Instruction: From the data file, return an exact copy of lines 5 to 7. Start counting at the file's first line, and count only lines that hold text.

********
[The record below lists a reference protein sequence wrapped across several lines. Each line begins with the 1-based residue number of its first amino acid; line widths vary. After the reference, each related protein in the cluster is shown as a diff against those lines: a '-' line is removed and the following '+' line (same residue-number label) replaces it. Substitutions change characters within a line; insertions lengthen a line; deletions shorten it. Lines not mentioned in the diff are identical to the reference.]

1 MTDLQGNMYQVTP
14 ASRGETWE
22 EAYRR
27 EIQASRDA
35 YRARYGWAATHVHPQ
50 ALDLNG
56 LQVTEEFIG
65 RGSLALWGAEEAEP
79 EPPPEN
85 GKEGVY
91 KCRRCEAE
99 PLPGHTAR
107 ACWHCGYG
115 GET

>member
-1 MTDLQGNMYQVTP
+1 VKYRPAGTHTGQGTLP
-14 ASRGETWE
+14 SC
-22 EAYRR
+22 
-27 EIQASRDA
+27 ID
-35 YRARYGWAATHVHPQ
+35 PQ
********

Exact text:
27 EIQASRDA
35 YRARYGWAATHVHPQ
50 ALDLNG